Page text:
MIRAMSHAH, Oct 9: At least 50 people were killed and some 200 wounded on Tuesday after fighter jets bombed a village market near Mirali town in North Waziristan, witnesses said.

They said two planes made six sorties around 3pm and dropped 12 bombs on Ipi village, three kilometres east of Mirali, that mainly targeted the small market.

The village is the birthplace of the Faqir of Ipi, famed for leading an uprising against the British.

Local residents said it was the deadliest attack since fighting began between security forces and militants in the tribal region on Sunday. A large number of people had started moving to safer places, they said.

(The Reuters news agency reported that families were streaming out of Mirali town of 50,000 people and outlying villages, making their way on foot, in tractor trailers and cars. “Eighty to ninety per cent of families of Mirali have gone. Just one or two people are staying behind in each house to guard their belongings,” Sher Khan, a resident, told the agency).

Military spokesman Maj-Gen Waheed Arshad said the bombing had targeted militant hideouts. He said he had no confirmation of how many people had been killed in Tuesday’s bombing.

He, however, put the number of militants killed in three days of fighting at 150 and the army’s casualties at 45.

The latest round of fighting began when the military came under repeated ambushes and roadside bombings, causing several casualties.

But what really incensed the military was the mutilation of bodies, some of which were decapitated and burnt, a security official said.

“This is not something new. No culture allows mutilation of bodies. Only terrorists can do such a thing,” the spokesman said.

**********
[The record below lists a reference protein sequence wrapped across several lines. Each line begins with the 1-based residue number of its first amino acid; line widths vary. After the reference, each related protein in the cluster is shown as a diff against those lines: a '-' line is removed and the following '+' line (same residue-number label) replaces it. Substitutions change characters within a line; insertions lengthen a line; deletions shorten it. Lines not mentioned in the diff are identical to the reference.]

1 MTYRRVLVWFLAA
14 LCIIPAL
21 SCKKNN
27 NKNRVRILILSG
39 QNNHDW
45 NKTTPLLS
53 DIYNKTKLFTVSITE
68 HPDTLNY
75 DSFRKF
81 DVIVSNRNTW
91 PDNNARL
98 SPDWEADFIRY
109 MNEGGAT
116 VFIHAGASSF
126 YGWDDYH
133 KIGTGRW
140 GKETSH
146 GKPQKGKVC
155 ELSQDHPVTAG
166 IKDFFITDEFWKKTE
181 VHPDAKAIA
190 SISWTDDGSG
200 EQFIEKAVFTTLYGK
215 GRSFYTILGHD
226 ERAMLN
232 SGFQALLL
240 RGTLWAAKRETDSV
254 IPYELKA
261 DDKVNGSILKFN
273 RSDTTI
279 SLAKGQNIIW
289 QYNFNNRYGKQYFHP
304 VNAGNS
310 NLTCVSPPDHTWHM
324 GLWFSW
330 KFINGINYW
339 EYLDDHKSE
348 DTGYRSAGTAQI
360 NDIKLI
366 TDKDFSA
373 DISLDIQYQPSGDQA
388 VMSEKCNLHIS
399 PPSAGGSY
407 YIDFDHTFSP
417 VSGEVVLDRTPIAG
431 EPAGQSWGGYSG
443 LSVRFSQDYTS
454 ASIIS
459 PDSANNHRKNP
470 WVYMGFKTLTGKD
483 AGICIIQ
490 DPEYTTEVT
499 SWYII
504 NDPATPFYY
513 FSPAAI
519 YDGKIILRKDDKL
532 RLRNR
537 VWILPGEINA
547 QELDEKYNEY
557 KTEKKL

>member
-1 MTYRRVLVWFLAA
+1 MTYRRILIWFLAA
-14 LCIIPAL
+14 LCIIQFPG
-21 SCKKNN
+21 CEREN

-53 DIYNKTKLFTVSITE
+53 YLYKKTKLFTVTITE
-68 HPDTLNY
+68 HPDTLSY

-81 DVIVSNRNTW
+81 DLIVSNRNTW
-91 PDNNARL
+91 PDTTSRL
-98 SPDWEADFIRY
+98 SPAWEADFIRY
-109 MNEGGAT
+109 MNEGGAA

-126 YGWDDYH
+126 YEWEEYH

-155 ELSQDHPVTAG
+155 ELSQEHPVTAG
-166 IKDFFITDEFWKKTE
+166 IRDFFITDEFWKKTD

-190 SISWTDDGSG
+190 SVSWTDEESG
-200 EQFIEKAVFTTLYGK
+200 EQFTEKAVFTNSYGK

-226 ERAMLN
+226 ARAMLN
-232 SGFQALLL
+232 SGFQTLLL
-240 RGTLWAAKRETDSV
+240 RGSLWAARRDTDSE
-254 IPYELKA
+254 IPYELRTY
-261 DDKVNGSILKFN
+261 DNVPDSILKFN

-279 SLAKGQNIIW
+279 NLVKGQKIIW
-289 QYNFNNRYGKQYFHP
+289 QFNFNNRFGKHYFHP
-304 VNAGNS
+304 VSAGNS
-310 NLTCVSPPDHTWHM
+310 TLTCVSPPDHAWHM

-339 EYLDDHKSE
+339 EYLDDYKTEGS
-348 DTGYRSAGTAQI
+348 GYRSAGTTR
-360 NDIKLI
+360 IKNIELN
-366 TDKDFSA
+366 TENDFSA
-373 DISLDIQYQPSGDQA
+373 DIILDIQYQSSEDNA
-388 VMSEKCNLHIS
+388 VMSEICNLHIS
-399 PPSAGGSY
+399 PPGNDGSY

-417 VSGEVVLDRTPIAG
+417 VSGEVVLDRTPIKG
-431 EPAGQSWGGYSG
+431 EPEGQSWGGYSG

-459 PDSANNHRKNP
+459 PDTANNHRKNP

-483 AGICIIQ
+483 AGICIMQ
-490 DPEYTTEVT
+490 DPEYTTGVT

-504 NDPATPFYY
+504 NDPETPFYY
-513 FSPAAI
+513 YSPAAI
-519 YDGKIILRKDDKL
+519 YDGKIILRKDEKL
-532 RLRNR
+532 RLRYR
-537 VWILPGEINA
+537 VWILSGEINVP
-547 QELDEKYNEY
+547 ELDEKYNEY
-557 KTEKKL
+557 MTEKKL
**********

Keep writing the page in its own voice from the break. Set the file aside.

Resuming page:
“Locals should ask those who fire on security forces, carry out ambushes and roadside bombings and then hide amongst them,” Gen Arshad said.

“If militants fire on us from rooftops and compounds, they become legitimate targets.” The spokesman said that security forces were still trying to establish contact with the remaining 10 to 12 soldiers unaccounted for, but he did not know whether they were dead or alive.

Sattar Gul, a villager, told Dawn by phone that Tuesday’s attack had caused massive destruction and 70 people lost their lives while almost 200 had been wounded.

Mr Gul lost his nephew and three other relatives in the strike.

“About 20 shops and some houses have been turned into rubble. We have not seen such large-scale destruction over the past two years,” he said.

“I was watching the destruction from a hillock.”

He alleged that security forces had clamped an undeclared curfew on Mirali and people had to go to the small market to purchase essential commodities.

The locals said many people had been buried under the debris and they had sought help from people living in nearby villages to retrieve bodies and to rescue the wounded.

Another resident in Mirali said security forces were still shelling Ipi and Haiderkhel villages. He complained the incessant shelling was hampering rescue work.

The three-day gun battle between security forces and militants has paralysed life in the area as main roads have been cordoned off.

Meanwhile, the army lost two soldiers when a military vehicle hit a roadside bomb in Bannu’s Bakakhel area.